R-22 can cost anywhere from $40 to $170 per pound. When you multiply those figures several times and add the cost of leak repairs, the price for new R-22 refrigerant could spiral into the $550–$1,000 ballpark. Currently, the high cost of R-22 replacement is due to its reduced production, which will stop entirely in 2020. Consider the following options accordingly:
- Repair: If the A/C system was installed in the late 2000s and uses R-22 — manufacturers stopped producing Freon-based systems in 2010 — and the cost of repairs falls under the $5,000 threshold, you might be able to get another half-dozen-years worth of performance from the A/C with new refrigerant.
- Replace: If the A/C is already on borrowed time, your best option is to replace the system. R-22 could be a pricey investment for an old system that is liable to have numerous other issues in the upcoming years.
To reduce carbon emissions and render A/C systems more efficient, newer A/C systems use R-410A — a longer-lasting and environmentally-friendlier alternative to R-22.
Heating and Cooling Bills Are Getting Steeper
Heating and cooling costs are liable to fluctuate year-to-year as weather patterns change and electric companies charge more for their services. That said, you can tell that something is up with your energy consumption if you see uncharacteristic spikes from one month to the next in your energy bills.
If the difference between May and June is a $20 jump in your energy bill — as opposed to the typical $5 increase between spring and summer — you are probably consuming too much energy. The question is how. If you continue to make sensible use of your air system and costs continue to rise despite there being no announcement of a rate increase or any serious changes over the prior year's seasonal weather patterns, the problem is likely due to your air system.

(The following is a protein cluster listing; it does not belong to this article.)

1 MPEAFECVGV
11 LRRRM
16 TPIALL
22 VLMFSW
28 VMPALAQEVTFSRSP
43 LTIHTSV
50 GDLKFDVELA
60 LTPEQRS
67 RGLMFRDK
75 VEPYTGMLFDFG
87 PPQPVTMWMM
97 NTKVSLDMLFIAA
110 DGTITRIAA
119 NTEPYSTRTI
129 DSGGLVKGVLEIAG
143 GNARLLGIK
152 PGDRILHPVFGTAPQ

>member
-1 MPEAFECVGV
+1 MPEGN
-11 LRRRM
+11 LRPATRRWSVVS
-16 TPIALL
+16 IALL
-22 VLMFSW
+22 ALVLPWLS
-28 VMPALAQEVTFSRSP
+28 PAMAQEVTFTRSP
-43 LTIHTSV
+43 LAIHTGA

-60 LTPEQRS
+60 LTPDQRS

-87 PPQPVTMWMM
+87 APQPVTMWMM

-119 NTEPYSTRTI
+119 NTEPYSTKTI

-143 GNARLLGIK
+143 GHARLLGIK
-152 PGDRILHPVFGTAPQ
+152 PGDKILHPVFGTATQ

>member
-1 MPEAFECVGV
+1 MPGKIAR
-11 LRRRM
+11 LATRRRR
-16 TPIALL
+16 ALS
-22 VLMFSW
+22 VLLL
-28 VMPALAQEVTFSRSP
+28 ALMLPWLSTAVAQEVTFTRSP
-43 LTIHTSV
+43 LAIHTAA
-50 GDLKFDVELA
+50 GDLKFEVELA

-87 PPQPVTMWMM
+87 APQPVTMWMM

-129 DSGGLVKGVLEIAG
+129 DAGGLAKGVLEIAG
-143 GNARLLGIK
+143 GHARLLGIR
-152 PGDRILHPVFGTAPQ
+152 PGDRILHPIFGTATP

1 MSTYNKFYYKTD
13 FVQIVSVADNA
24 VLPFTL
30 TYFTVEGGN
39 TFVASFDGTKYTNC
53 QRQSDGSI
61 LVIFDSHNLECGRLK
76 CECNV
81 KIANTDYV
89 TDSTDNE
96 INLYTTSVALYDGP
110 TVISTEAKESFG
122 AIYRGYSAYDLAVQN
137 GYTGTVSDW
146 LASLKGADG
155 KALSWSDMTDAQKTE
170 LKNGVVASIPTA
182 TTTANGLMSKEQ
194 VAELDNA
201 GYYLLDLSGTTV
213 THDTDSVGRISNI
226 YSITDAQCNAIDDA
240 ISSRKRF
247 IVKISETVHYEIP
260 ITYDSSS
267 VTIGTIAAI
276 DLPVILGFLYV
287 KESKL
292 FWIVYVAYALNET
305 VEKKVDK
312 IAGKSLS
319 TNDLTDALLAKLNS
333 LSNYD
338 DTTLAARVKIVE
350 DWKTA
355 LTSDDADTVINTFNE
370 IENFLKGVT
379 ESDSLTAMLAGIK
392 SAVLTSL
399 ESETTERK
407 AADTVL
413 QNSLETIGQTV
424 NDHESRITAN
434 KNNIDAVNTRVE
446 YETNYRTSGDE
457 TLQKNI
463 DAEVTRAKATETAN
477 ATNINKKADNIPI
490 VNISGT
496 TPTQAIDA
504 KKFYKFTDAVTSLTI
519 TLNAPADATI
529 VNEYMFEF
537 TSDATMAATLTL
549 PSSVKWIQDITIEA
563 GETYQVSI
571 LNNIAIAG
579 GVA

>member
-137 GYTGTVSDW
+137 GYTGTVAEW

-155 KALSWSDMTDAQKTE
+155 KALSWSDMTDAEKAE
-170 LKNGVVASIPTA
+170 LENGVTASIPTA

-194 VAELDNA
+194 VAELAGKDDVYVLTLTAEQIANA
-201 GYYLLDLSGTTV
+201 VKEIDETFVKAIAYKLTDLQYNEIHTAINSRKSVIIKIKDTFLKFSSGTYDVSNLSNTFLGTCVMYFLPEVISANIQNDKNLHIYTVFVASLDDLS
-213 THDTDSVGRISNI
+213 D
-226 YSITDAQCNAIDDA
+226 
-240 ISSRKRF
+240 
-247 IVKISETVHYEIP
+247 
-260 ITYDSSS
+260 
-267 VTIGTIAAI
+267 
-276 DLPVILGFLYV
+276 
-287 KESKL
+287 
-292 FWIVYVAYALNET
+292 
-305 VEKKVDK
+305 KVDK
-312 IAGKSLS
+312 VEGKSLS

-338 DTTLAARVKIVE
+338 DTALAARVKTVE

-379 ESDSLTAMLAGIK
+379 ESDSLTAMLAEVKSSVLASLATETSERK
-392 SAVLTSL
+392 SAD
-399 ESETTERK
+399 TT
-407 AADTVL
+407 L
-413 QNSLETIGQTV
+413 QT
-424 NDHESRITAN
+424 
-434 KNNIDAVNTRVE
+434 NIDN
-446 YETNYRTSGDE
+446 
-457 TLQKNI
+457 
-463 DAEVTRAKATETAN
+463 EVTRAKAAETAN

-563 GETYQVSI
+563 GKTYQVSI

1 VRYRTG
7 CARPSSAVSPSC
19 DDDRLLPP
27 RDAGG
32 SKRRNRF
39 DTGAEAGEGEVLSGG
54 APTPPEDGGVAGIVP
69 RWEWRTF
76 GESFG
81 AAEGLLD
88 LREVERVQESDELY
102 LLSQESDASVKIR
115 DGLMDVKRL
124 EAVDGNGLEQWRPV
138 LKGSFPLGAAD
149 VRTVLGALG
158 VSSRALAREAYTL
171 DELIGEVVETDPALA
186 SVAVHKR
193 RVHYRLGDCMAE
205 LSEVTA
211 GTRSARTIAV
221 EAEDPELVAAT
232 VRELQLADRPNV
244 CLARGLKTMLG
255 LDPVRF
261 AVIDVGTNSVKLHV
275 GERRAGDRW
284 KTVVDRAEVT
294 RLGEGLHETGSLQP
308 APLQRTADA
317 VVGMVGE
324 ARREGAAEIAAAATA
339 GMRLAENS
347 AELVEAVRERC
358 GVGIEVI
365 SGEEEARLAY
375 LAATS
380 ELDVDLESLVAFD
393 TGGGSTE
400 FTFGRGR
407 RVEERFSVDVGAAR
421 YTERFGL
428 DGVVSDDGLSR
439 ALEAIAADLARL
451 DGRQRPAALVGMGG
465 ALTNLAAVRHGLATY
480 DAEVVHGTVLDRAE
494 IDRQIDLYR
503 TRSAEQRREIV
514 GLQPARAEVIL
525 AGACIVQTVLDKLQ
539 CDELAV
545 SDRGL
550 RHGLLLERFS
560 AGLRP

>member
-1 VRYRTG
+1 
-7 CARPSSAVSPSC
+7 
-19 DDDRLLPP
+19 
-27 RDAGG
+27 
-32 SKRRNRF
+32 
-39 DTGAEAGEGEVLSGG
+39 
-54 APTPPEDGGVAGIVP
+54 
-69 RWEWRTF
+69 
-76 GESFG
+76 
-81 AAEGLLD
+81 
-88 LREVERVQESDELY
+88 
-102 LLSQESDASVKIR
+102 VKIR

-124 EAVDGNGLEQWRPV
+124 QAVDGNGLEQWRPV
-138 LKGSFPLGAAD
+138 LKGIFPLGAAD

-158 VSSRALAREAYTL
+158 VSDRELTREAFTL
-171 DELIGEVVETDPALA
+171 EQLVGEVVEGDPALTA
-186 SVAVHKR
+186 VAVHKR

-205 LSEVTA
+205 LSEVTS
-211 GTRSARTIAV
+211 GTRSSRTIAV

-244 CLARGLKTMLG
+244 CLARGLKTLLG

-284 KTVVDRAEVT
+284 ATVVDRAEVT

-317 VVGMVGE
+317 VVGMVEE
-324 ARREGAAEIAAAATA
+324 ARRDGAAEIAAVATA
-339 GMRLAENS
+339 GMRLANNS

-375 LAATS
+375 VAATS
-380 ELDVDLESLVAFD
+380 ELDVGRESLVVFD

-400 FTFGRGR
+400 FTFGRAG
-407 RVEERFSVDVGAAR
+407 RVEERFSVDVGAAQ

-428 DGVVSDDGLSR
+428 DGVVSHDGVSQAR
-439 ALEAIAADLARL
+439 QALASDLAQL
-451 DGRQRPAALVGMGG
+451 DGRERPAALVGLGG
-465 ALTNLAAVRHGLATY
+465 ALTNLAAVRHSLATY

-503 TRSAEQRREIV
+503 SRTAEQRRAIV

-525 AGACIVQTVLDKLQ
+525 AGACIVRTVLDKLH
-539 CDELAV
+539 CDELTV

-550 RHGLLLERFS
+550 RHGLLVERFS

When an air system consumes too much energy, the problem is usually due to failing mechanisms that struggle to perform the same basic functions that they once did effortlessly. Consequently, the A/C strains and consumes more energy to provide sufficient coolness. If your energy bills have spiked due to A/C performance, consider the options as follows:
- Repair: If the system has not surpassed its lifecycle and falls well under the 5,000 threshold, have the A/C repaired.
- Replace: If the system is on borrowed time and approaches the 5,000 threshold, the added energy costs and inevitable future performance problems are liable to be costlier than a new A/C system.
Conclusion – soaring energy costs can add up over the course of a year. When combined with the periodic repairs that older air systems require, a new A/C could be a bargain by comparison.
The A/C Seems Less and Less Effective
When you first experience the comforts of an A/C system, the difference it makes to the humid ambient air is like night and day, especially if you have previously had to cope with exceedingly hot conditions. As time goes on and you grow accustomed to the adjusted indoor temperatures, the feeling becomes second nature. Consequently, you might be slow to notice if the air system gradually loses its effectiveness.
If the A/C seems less powerful than it did the prior summer, despite this year's local temperatures being identical or slightly lower than they had been 12 months earlier, your air system could be losing its power. If the situation has gotten worse for two years running and you now find yourself sweating despite keeping the A/C going non-stop, the system needs maintenance. Consider the options as follows: